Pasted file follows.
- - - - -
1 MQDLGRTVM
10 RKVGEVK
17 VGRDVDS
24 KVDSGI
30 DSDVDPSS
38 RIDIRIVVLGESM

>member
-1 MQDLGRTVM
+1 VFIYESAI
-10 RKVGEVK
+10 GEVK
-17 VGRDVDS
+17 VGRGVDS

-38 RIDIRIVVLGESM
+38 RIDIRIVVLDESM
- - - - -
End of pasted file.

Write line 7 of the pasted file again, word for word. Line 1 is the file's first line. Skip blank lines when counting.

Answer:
>member